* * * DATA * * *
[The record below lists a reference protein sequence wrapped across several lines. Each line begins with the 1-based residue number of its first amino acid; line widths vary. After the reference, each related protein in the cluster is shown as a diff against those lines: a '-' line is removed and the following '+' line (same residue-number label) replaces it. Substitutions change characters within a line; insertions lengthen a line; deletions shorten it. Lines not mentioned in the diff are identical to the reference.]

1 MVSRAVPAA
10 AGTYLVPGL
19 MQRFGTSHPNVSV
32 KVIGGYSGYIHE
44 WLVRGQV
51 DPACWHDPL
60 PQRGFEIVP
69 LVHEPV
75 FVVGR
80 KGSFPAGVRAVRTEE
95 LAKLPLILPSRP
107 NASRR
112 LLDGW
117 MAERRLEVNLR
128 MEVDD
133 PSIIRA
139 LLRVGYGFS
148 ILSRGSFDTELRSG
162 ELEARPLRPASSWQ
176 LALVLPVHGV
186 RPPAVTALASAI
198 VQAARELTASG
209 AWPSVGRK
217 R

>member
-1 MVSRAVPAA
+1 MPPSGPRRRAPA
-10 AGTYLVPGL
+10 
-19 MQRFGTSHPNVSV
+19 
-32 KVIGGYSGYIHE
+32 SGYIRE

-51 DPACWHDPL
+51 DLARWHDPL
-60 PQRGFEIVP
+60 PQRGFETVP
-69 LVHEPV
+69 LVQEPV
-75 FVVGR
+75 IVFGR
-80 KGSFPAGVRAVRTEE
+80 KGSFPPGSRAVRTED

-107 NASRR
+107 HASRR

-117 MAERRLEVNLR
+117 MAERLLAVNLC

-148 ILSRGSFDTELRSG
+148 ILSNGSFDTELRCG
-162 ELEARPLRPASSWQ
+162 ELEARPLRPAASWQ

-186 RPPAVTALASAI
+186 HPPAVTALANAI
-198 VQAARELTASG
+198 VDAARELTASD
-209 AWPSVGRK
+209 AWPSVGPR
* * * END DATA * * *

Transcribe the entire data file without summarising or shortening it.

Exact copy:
[The record below lists a reference protein sequence wrapped across several lines. Each line begins with the 1-based residue number of its first amino acid; line widths vary. After the reference, each related protein in the cluster is shown as a diff against those lines: a '-' line is removed and the following '+' line (same residue-number label) replaces it. Substitutions change characters within a line; insertions lengthen a line; deletions shorten it. Lines not mentioned in the diff are identical to the reference.]

1 MVSRAVPAA
10 AGTYLVPGL
19 MQRFGTSHPNVSV
32 KVIGGYSGYIHE
44 WLVRGQV
51 DPACWHDPL
60 PQRGFEIVP
69 LVHEPV
75 FVVGR
80 KGSFPAGVRAVRTEE
95 LAKLPLILPSRP
107 NASRR
112 LLDGW
117 MAERRLEVNLR
128 MEVDD
133 PSIIRA
139 LLRVGYGFS
148 ILSRGSFDTELRSG
162 ELEARPLRPASSWQ
176 LALVLPVHGV
186 RPPAVTALASAI
198 VQAARELTASG
209 AWPSVGRK
217 R

>member
-1 MVSRAVPAA
+1 MPPSGPRRRAPA
-10 AGTYLVPGL
+10 
-19 MQRFGTSHPNVSV
+19 
-32 KVIGGYSGYIHE
+32 SGYIRE

-51 DPACWHDPL
+51 DLARWHDPL
-60 PQRGFEIVP
+60 PQRGFETVP
-69 LVHEPV
+69 LVQEPV
-75 FVVGR
+75 IVFGR
-80 KGSFPAGVRAVRTEE
+80 KGSFPPGSRAVRTED

-107 NASRR
+107 HASRR

-117 MAERRLEVNLR
+117 MAERLLAVNLC

-148 ILSRGSFDTELRSG
+148 ILSNGSFDTELRCG
-162 ELEARPLRPASSWQ
+162 ELEARPLRPAASWQ

-186 RPPAVTALASAI
+186 HPPAVTALANAI
-198 VQAARELTASG
+198 VDAARELTASD
-209 AWPSVGRK
+209 AWPSVGPR